11. 11. History & Development of the GUI by Raymond J. Wilson word or paragraph describing the same item or scene. Additionally a picture can evoke a chain of thought much more readily than words alone. In today’s common graphic market a picture is valued at one thousand words ... not a bad return. There is a memory technique for memorizing lists of items which is highly imaginative. One associates a very visually memorable graphic image, called a peg, with each item of the list and joins it with the graphic image of the next item in the list. Here is an example of how someone might memorize the following list: • Ice-cream cone • Hair brush • Pickles • Cookies • Envelopes I saw a giant ice-cream cone walking down the street, he was brushing his hair with a large hairbrush that looked just like a bright green pickle. He was dumping giant cookies out of an envelope, it was incredible! This memorization technique borrows resources from the highly integrated visual processing functions of the brain and does not rely on simply memorizing a list of words. Well designed GUIs do the same thing. You will notice that in most of today’s popular interfaces the same icons are used to represent similar items across programs, platforms, even across products by different manufacturers. Similarity among icons helps a person to remember what-does-what, without having to waste time, experience anxiety (which is very counter-productive) or have to say “I’m using system X, now what do they use to invoke the print function again?” Page 9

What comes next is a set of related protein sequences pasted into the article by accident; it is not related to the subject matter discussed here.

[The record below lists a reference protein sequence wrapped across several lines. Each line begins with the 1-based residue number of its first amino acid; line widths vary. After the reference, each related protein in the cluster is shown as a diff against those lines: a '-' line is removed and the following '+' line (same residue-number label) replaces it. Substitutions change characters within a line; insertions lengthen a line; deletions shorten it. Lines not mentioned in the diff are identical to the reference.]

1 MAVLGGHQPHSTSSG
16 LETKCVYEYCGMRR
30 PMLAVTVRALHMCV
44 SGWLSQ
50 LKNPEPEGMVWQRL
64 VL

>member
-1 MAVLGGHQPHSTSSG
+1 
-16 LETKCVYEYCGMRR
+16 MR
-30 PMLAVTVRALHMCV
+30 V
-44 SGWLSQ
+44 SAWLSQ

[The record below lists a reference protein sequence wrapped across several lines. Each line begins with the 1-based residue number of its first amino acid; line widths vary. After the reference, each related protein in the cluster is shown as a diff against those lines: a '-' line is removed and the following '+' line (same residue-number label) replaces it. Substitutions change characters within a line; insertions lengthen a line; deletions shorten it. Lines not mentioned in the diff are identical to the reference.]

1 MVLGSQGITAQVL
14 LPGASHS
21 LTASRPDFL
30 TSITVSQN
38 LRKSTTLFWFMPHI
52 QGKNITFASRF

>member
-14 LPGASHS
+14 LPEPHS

12. 12. History & Development of the GUI by Raymond J. Wilson When we look into the early history of philosophy we see that the great thinkers of the past recognized that a likeness of a presentation had great power to guide a person through his memory in order to remember related things. This is related to the fact that our mental knowledge base is dominated by a mass of graphically symbolic information which is related by context. It is instructive to consider Aristotle’s thoughts on memory and remembering and their relation to GUI design. Notice the expressions: movements and starting point, in relation to remembering—and to remembering something one has forgotten. Mnemonic exercises aim at preserving one's memory of something by repeatedly reminding him of it; which implies nothing else [on the learner's part] than the frequent contemplation of something [viz. the 'mnemonic', whatever it may be] as a likeness, and not as out of relation. . . . As regards the question, therefore, what memory or remembering is, it has now been shown that it is the state of a presentation, related as a likeness to that of which it is a presentation;8 (italics added) Recollecting differs also in this respect from relearning, that one who recollects will be able, somehow, to move, solely by his own effort, to the term next after the starting-point. When one cannot do this of himself, but only by external assistance, he no longer remembers [i.e. he has totally forgotten, and therefore of course cannot recollect]. It often happens that, though a person cannot recollect at the moment, yet by seeking he can do so, and discovers what he seeks. This he succeeds in doing by setting up many movements, until finally he excites one of a kind which will have for its sequel the fact he wishes to recollect]. For remembering [which is the condicio sine qua non of recollecting] is the existence, potentially, in the mind of a movement capable of stimulating it to the desired movement, and this, as has been said, in such a way that the person should be moved [prompted to recollection] from within himself, i.e. in consequence of movements wholly contained within himself . . .. But one must get hold of a starting-point. This explains why it is that persons are supposed to recollect sometimes by starting from mnemonic loci. The cause is that they pass swiftly in thought from one point to another, e.g. from milk to white, from white to mist, and thence to moist, from which one remembers Autumn [the 'season of mists'], if this be the season he is trying to recollect . . .. It seems true in general that the middle point also among all things is a good mnemonic starting-point from which to reach any of them. For if one does not 8 Aristotle, “On Memory and Reminiscence,” in Great Books of the Western World, ed. Mortimer J. Adler (Chicago: Encyclopedia Britannica, Inc., 1990) , vol 7, 692. Page 10